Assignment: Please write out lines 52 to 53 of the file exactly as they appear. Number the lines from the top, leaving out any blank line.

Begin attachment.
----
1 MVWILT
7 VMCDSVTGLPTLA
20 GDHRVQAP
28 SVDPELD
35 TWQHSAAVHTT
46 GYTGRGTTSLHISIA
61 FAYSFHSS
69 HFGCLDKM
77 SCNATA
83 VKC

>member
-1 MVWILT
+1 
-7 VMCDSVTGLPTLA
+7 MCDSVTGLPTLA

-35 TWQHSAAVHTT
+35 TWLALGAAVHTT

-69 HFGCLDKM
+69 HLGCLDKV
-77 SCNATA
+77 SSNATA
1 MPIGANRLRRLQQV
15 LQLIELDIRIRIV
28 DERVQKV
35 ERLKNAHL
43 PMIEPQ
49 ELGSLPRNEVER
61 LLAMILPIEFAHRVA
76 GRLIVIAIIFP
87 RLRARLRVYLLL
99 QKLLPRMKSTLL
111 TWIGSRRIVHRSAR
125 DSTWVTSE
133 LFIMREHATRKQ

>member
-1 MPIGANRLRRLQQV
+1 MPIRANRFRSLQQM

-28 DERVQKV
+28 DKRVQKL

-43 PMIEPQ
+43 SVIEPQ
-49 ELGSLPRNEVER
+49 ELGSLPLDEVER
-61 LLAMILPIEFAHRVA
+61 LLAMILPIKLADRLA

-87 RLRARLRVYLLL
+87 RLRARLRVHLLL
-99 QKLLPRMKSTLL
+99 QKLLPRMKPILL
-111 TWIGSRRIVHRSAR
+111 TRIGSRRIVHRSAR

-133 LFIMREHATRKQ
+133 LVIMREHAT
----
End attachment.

-133 LFIMREHATRKQ
+133 LVIMREHAT